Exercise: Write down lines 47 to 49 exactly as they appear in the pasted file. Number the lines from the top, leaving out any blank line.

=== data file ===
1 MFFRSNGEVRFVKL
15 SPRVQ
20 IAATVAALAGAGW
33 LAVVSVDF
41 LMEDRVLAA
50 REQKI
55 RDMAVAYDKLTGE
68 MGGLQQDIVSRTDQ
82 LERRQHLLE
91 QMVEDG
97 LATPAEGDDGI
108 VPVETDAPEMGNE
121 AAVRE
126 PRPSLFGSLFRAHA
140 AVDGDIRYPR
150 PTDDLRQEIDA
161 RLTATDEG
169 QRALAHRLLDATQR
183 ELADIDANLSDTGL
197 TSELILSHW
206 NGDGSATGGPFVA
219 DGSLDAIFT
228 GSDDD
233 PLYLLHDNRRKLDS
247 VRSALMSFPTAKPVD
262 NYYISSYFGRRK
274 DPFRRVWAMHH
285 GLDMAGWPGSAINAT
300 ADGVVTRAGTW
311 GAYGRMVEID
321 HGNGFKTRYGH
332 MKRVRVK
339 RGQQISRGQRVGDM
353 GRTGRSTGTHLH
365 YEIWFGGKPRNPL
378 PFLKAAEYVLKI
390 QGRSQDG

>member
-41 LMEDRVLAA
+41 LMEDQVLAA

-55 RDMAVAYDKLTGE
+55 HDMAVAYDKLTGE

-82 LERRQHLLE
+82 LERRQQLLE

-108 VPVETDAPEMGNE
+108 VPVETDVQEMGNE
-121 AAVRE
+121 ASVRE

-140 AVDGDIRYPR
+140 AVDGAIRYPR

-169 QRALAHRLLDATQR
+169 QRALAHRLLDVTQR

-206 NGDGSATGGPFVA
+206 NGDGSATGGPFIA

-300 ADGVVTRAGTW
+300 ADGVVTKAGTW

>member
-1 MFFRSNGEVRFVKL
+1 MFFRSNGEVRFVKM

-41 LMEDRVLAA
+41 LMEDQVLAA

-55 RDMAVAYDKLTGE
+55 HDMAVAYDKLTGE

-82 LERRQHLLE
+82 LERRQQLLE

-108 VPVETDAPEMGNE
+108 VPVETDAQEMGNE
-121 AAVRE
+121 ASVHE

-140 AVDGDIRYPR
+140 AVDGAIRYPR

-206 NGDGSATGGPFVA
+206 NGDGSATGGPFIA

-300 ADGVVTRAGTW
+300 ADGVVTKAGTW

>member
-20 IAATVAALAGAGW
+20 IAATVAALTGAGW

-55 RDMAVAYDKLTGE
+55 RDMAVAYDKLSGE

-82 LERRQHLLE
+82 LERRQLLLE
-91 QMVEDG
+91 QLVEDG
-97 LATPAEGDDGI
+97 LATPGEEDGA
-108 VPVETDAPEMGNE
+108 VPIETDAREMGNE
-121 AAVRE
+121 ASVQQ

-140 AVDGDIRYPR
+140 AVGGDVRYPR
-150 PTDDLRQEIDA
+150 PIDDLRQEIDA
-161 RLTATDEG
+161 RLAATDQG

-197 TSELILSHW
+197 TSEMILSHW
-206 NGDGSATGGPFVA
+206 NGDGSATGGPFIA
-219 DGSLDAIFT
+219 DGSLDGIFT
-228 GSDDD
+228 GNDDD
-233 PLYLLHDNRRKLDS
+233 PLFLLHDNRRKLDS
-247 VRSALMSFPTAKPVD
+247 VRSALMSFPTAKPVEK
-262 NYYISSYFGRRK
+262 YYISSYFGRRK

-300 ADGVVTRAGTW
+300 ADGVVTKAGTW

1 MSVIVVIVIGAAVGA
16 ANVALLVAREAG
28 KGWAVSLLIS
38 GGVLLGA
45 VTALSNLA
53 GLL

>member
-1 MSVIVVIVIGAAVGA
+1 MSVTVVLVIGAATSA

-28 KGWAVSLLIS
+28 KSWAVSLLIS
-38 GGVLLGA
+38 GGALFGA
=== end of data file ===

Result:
-121 AAVRE
+121 ASVRE

-140 AVDGDIRYPR